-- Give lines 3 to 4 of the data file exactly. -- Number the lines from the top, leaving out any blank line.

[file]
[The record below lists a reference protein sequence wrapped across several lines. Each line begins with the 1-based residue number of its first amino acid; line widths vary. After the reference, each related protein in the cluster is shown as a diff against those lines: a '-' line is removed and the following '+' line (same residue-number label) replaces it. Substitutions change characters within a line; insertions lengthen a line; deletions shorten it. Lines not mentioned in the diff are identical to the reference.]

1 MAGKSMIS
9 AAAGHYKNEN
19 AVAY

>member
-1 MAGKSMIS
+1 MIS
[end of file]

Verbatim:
9 AAAGHYKNEN
19 AVAY